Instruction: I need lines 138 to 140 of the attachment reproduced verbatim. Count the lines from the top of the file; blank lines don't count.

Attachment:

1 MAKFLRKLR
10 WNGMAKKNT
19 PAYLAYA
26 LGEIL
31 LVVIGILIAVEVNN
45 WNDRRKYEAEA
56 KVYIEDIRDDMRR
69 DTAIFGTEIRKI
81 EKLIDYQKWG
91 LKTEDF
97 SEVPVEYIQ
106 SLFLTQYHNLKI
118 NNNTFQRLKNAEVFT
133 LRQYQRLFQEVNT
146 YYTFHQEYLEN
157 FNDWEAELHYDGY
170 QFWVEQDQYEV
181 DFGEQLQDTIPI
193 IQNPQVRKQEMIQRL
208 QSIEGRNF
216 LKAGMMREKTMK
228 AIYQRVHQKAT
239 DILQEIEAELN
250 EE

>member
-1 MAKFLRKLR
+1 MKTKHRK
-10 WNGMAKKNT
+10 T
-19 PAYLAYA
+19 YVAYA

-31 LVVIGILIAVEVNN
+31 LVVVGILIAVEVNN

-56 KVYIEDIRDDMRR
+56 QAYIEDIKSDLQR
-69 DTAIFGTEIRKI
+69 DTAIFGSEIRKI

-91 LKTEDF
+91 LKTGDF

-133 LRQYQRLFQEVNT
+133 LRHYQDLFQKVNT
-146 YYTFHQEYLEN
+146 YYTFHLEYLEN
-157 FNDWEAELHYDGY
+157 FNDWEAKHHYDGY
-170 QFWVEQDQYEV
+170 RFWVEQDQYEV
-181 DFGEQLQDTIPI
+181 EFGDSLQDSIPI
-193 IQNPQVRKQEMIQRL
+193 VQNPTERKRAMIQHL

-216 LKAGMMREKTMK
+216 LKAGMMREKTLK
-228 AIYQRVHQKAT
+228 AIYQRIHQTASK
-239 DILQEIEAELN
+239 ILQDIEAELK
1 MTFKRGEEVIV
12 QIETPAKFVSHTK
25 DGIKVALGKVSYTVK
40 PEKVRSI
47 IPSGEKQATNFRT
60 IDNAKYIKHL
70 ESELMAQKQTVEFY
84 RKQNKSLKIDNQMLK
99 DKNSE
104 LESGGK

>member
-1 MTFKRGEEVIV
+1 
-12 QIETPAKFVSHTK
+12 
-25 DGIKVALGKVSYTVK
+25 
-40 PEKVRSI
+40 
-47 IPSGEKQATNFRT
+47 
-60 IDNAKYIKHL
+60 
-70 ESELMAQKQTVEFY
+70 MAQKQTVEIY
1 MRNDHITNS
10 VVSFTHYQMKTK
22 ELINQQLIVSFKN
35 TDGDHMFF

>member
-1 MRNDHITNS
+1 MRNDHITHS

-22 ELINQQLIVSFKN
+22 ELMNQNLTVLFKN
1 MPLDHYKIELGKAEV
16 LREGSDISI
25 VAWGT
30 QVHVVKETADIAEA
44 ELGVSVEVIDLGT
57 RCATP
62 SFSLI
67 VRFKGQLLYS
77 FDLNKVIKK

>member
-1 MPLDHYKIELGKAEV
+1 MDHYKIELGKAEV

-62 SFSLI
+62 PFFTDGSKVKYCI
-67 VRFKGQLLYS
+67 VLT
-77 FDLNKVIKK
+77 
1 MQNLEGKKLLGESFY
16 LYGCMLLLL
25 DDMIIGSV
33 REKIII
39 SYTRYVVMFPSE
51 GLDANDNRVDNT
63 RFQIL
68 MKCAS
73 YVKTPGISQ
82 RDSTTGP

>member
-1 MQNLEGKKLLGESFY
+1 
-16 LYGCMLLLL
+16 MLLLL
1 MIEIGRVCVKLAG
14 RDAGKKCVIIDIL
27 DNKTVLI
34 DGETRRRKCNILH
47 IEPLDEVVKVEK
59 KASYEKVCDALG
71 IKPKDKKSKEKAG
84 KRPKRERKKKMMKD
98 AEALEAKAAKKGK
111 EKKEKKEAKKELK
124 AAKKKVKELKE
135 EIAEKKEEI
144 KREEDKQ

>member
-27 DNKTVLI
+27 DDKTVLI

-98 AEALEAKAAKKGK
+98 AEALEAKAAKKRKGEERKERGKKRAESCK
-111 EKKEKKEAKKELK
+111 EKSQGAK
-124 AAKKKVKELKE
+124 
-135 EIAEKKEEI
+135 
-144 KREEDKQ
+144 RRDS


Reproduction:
>member
-27 DNKTVLI
+27 DDKTVLI